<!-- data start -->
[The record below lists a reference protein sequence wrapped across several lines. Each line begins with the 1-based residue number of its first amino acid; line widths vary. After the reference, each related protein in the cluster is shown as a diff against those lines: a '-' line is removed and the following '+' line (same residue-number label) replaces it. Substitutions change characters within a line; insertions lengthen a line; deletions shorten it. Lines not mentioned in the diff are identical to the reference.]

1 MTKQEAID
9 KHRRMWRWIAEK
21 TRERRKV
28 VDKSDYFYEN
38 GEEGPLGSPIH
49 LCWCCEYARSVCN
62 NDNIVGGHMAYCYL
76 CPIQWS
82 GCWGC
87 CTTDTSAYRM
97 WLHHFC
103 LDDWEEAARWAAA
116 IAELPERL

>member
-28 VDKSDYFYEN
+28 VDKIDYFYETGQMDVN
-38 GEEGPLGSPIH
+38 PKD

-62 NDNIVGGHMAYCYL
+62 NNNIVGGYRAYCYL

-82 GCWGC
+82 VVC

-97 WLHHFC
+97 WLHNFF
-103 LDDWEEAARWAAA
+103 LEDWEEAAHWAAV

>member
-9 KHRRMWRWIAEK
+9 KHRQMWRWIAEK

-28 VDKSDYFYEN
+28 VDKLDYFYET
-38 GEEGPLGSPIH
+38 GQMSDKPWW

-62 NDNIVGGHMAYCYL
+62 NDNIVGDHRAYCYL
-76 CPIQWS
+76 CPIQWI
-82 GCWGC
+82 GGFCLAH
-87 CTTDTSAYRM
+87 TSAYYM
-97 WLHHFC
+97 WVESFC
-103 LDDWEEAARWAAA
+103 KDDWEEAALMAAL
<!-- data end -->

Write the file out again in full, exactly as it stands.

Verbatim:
[The record below lists a reference protein sequence wrapped across several lines. Each line begins with the 1-based residue number of its first amino acid; line widths vary. After the reference, each related protein in the cluster is shown as a diff against those lines: a '-' line is removed and the following '+' line (same residue-number label) replaces it. Substitutions change characters within a line; insertions lengthen a line; deletions shorten it. Lines not mentioned in the diff are identical to the reference.]

1 MTKQEAID
9 KHRRMWRWIAEK
21 TRERRKV
28 VDKSDYFYEN
38 GEEGPLGSPIH
49 LCWCCEYARSVCN
62 NDNIVGGHMAYCYL
76 CPIQWS
82 GCWGC
87 CTTDTSAYRM
97 WLHHFC
103 LDDWEEAARWAAA
116 IAELPERL

>member
-28 VDKSDYFYEN
+28 VDKIDYFYETGQMDVN
-38 GEEGPLGSPIH
+38 PKD

-62 NDNIVGGHMAYCYL
+62 NNNIVGGYRAYCYL

-82 GCWGC
+82 VVC

-97 WLHHFC
+97 WLHNFF
-103 LDDWEEAARWAAA
+103 LEDWEEAAHWAAV

>member
-9 KHRRMWRWIAEK
+9 KHRQMWRWIAEK

-28 VDKSDYFYEN
+28 VDKLDYFYET
-38 GEEGPLGSPIH
+38 GQMSDKPWW

-62 NDNIVGGHMAYCYL
+62 NDNIVGDHRAYCYL
-76 CPIQWS
+76 CPIQWI
-82 GCWGC
+82 GGFCLAH
-87 CTTDTSAYRM
+87 TSAYYM
-97 WLHHFC
+97 WVESFC
-103 LDDWEEAARWAAA
+103 KDDWEEAALMAAL